Una de las metodologías utilizadas para el diseño de proceso consiste en la aplicación de técnicas de optimización para identificar el mejor diseño dentro de un conjunto de alternativas. A pesar de los esfuerzos y avances, este enfoque no es ampliamente utilizado en la práctica industrial. Una de las razones que limita su aplicación es la necesidad de conocimiento avanzado de las técnicas de programación matemática. Por lo tanto, es importante desarrollar procedimientos que puedan considerar situaciones reales, pero por otro lado no requieran de complejos métodos matemáticos. En este trabajo se analiza la posible aplicación de la programación gris (GP) y la teoría de sistemas grises para el diseño de redes de intercambio de calor. GP es una técnica sencilla para considerar la incertidumbre. Se desarrollan metodologías completas, que incluyen la curva compuesta gris, la determinación del consumo mínimo de servicios gris, y la determinación del número de unidades de intercambiadores de gris. Las técnicas utilizadas incluyen programación lineal gris (GLP) y programación lineal con mezcla de enteros gris (GMILP).

Palabras clave: sistemas grises, programación gris, síntesis de procesos, redes de intercambiadores de calor.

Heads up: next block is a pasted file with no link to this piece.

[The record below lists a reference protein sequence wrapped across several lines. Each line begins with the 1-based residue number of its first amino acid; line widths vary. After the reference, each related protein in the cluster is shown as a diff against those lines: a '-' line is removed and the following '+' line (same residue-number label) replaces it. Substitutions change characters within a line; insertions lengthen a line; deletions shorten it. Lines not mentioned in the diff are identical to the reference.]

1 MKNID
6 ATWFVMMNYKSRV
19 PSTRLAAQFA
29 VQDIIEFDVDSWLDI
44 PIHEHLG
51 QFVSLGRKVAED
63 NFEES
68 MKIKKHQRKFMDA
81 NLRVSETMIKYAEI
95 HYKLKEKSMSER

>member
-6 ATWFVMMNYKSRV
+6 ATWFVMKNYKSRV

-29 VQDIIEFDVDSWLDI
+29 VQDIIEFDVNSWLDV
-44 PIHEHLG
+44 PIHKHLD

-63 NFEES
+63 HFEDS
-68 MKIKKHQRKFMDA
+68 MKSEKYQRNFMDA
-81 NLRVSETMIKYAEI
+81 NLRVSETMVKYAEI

1 Introduction 

In chemical process synthesis, designeis must balance and integrate many disparate factors prior to settling upon a final decision. To facilitate this process, several methods have been developed. These methods can be classified as: the methods that are knowledge based and employ heuristics; the methods that employ optimization techniques and use superstructures to represent the alternatives; and, the hybrid methods combining different approaches that blend physical insights with mathematical techniques. The methods that employ optimization techniques have been used in numerous applications to successfully facilitate the synthesis process. However, most of these methods have been based upon deterministic techniques and therefore they do not incorporate process uncertainties and flexibility into their solution, or complex techniques such as stochastic programming has been used to represent the uncertainty. In fact, the most frequent approach used for this task is two–stage programming formulation, where design variables are chosen at the design stage while optimizing the objective function and, at the operating stage, the control variables are determined to achieve a feasible operation.